John Harvard's Journal
For Radcliffe: A "Founding Dean"
For Radcliffe: A "Founding Dean"
Looking ahead: new Radcliffe dean Drew Gilpin Faust, acting dean Mary Maples Dunn, and President Neil L. Rudenstine.
Photo by Marc Halevi/Harvard News Office
From the moment Harvard University and Radcliffe College announced that they would merge and form the Radcliffe Institute, the identity of the institute's first dean became a paramount consideration. The "founding dean" would launch Radcliffe's reincarnation as an institute for advanced study, one whose form, character, and direction would bear her lasting influence. This April, President Neil L. Rudenstine appointed historian Drew Gilpin Faust, a professor at the University of Pennsylvania, to the post. Faust declared herself "deeply honored to have been chosen for what seems to me the most exciting job in higher education."
A native Virginian and eminent Civil War specialist, Faust has been Annenberg professor of American history at Penn since 1989. Her 1996 book, Mothers of Invention: Women of the Slaveholding South in the American Civil War won the prestigious Francis Parkman Prize awarded by the Society of American Historians; the New York Times named it a Notable Book of the Year. For the past five years she has also directed the women's studies program at Penn, which boasts 115 affiliated faculty members from 28 departments.
Such experience should help her at the helm of the $300-million Radcliffe Institute, which has two missions: fostering research on women, gender, and society; and supporting advanced scholarship and artistic work in general. "We were looking for someone with both intellectual distinction and versatility, a person with 'interdisciplinary instincts,'" said Rudenstine. "Drew also has an open, candid, and winning style. We have exactly what we wanted in a first dean." Mary Maples Dunn, currently acting dean of the institute (who will continue in that role until Faust takes over on January 1, 2001), hailed "a brilliant appointment," adding, "I could not be more pleased." (At Bryn Mawr, where she earned her bachelor's degree in 1968, Faust studied with Dunn in a seminar on the Monroe Doctrine. "She was a wonderful student, the kind you shape your teaching to," Dunn recalls.)
Faust believes that Radcliffe's twin missions "should not be separated out into different parts of the institute, or into separate intellectual spheres. It's not really a dual mission, since we want to integrate the study of women, gender, and society with scholarship in a wide sense. That's the best way for these fields to have an impact beyond their own borders. Consider a topic such as justice. There could be several scholars working directly on gender-related issues, alongside others who were studying justice but not thinking about gender. By the end of the year, maybe everyone would be thinking a bit differently." Regarding the presence of both scholars and artists, she says, "Intersections between fields and across boundaries are important ways of refashioning knowledge in the new century. Scholarship is creativity. Take the idea of a conference on aesthetics, which Mary [Dunn] has been working on. What better place could there be for a dialogue on aesthetic issues that included both scholars and working artists?"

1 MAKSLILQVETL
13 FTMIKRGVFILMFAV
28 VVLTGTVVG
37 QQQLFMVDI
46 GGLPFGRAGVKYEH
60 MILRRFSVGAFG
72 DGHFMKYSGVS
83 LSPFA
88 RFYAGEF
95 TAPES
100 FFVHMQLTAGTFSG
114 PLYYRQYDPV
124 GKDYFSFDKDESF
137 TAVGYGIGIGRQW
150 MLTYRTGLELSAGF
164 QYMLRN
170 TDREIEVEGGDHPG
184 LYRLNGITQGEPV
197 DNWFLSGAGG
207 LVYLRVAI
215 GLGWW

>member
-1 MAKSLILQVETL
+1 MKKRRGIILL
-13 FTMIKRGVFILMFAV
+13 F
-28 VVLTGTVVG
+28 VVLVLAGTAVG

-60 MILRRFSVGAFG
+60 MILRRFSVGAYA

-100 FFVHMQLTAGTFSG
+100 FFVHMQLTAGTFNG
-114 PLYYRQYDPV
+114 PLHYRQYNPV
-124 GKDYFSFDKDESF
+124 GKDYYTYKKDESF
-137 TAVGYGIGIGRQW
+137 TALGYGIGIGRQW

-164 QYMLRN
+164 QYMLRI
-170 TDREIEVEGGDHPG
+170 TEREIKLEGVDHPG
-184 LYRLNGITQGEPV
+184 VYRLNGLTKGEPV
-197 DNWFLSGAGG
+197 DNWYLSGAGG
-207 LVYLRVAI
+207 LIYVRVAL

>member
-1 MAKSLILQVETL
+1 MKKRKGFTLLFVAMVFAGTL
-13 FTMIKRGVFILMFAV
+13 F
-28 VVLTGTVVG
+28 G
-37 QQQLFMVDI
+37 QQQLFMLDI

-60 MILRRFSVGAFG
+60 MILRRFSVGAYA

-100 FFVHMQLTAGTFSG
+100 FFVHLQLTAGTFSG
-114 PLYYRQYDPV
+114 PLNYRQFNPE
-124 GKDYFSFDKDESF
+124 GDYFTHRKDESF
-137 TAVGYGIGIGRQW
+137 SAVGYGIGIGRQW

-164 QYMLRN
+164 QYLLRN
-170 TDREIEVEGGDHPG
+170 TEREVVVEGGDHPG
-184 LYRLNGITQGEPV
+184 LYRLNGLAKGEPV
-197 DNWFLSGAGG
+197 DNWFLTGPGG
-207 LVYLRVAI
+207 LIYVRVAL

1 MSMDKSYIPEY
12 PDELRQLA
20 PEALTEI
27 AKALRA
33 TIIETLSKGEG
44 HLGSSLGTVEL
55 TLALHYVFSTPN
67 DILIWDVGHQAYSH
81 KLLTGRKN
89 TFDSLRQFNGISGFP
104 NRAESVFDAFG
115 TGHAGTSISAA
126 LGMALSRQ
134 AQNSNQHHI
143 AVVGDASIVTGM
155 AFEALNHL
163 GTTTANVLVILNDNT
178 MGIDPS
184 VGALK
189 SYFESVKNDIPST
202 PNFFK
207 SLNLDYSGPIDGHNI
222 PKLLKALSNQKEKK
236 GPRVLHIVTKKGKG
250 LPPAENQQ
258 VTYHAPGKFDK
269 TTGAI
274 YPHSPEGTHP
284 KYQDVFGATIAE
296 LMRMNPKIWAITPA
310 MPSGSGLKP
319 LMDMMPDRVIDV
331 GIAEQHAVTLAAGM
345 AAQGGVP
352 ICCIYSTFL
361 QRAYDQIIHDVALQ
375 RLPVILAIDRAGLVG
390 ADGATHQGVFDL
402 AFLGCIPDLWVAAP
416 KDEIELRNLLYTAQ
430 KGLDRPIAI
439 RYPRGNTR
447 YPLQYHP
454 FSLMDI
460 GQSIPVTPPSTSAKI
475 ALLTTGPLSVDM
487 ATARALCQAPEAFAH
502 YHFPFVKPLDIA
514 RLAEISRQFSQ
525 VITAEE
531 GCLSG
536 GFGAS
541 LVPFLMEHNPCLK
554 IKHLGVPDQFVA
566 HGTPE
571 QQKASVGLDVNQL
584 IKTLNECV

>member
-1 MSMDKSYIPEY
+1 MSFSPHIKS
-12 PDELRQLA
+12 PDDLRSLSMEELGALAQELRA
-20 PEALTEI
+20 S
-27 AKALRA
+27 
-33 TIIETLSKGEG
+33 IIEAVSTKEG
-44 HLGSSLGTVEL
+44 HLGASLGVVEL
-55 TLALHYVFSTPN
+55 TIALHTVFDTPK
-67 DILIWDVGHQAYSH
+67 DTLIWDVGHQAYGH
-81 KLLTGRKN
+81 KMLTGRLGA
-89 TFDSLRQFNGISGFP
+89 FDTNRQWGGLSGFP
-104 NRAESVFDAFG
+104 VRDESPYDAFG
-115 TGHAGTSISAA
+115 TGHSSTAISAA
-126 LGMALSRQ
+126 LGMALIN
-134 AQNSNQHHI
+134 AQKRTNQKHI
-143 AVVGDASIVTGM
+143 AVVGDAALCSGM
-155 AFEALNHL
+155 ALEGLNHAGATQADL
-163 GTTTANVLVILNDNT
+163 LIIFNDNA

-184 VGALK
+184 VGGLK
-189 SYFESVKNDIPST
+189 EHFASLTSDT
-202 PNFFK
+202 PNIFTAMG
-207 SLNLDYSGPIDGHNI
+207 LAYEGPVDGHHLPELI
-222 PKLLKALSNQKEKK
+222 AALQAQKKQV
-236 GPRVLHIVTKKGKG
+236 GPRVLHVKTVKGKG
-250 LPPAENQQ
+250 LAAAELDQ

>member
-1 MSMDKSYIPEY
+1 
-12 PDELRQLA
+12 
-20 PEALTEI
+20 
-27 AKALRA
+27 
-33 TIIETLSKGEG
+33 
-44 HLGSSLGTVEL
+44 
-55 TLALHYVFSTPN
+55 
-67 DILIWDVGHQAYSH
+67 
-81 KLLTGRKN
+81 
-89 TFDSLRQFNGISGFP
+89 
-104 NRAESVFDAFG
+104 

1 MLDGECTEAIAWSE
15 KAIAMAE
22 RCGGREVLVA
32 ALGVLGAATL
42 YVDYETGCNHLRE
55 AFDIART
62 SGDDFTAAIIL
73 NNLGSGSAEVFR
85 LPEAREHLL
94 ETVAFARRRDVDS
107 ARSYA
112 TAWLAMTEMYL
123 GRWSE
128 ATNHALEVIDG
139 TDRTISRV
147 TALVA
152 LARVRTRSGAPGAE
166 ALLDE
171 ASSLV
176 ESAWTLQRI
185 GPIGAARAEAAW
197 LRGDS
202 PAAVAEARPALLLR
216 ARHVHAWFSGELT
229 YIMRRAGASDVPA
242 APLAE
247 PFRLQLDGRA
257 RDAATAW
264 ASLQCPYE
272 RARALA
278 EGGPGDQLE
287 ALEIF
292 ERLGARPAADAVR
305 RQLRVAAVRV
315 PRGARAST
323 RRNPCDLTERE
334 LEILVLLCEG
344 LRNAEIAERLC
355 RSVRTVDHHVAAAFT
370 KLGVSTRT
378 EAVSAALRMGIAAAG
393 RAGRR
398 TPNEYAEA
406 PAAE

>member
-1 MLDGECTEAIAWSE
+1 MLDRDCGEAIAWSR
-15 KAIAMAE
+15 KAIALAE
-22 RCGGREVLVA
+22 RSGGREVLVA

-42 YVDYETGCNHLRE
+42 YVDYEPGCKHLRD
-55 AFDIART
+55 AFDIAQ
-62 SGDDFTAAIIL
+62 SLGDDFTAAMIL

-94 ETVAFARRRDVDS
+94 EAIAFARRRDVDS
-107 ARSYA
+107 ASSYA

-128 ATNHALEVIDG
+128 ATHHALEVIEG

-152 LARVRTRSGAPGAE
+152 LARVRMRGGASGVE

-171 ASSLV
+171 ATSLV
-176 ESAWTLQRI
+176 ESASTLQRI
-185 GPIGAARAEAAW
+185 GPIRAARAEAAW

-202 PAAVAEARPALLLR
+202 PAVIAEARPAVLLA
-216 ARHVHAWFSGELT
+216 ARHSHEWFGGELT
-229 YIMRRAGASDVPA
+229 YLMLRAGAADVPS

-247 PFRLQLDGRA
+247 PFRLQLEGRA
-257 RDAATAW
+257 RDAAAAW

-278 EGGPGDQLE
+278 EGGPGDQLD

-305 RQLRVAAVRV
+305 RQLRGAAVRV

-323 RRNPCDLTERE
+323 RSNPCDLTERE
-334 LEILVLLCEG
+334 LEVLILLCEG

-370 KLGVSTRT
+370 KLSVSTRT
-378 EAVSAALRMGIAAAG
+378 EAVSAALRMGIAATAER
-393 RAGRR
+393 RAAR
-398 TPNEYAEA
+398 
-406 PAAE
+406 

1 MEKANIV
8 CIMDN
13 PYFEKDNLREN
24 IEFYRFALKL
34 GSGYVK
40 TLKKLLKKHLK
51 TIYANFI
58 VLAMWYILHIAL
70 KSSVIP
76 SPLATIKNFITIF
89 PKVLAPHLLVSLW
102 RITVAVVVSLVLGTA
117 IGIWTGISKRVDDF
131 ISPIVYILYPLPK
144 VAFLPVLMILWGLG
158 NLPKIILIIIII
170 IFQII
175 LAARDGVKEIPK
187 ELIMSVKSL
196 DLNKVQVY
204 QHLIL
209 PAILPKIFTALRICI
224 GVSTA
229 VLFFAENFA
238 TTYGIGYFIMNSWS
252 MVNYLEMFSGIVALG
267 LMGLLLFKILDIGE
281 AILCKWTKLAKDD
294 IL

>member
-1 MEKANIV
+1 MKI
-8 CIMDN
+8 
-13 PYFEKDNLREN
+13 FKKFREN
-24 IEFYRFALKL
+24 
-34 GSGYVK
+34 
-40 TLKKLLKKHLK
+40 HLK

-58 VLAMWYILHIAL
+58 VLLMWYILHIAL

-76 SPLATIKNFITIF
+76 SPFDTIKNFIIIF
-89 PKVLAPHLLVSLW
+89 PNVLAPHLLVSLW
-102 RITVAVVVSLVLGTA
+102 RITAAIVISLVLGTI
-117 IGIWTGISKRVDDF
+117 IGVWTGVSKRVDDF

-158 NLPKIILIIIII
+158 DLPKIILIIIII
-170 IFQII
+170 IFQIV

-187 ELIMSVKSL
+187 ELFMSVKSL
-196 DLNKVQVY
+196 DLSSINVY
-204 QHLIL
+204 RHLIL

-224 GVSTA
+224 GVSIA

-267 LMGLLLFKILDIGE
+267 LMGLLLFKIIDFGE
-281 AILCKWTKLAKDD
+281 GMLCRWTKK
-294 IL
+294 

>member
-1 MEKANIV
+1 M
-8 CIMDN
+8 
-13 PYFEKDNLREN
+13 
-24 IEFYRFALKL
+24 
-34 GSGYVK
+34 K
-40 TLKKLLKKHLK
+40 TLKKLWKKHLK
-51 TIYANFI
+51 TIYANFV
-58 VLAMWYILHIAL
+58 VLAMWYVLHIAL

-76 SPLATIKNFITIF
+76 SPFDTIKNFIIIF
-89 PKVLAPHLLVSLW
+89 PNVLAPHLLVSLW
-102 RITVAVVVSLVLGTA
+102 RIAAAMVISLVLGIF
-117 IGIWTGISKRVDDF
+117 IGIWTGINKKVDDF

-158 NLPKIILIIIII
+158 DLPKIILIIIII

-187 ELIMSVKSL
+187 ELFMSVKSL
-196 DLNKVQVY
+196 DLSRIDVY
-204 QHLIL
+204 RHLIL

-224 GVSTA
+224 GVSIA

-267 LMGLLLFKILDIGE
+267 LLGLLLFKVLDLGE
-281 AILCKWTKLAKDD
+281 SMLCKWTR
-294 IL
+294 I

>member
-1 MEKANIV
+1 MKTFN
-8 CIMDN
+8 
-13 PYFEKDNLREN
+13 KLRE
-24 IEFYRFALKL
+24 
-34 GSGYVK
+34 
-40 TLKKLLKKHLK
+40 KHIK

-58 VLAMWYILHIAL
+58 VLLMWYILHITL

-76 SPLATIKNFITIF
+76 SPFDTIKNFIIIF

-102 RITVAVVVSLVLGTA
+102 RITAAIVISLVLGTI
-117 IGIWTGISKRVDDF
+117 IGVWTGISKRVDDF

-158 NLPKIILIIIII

Regarding her personal brand of feminism, Faust says, "I'm reminded of a bumper sticker that says, 'Feminism is the presumptuous assumption that women are human beings.' Exploring different definitions of feminism is exciting. I wouldn't want to pin anyone down to just one version; it can be different for everyone."
Faust received her doctorate in American civilization in 1975 from Penn, where she has spent her academic career. She has published five books, but only the last, Mothers of Invention, focuses on women's history. "Women's history wasn't even a recognized field when I was taking courses as a graduate student. It came even more slowly into Southern history," she told a campus reporter at Penn in 1996. "There wasn't an obvious set of problems that one was presented with, so I latched onto problems more evident in my field--and that slowed my approach to Southern women's history." Her current project concerns the impact of the Civil War's enormous death toll--which equals the combined total of all other American war deaths through the first years of Vietnam--on American society.
In 1989, Faust and her husband, Charles S. Rosenberg, a distinguished medical historian, both received tenure offers from Harvard. "We decided not to move," she explains. "Our roots at Pennsylvania are very deep. It didn't seem worth the upheaval of everything."
The Radcliffe Institute opportunity, however, is something that Faust "couldn't replicate at Penn." She will also be appointed professor of history; Rosenberg has received a Harvard offer as well. They plan to live at Greenleaf House, the Brattle Street mansion that until recently was the home of Radcliffe presidents.
At 5 feet 11 inches, the incoming dean is a woman of stature in both the literal and scholarly sense. She counterbalances her intellectual work with detective stories and a daily four miles on a treadmill. Faust is also "a big baseball fan," and confesses that the move from Philadelphia to Boston entails a stressful adjustment to the American League. "I don't believe in the designated hitter," she explains.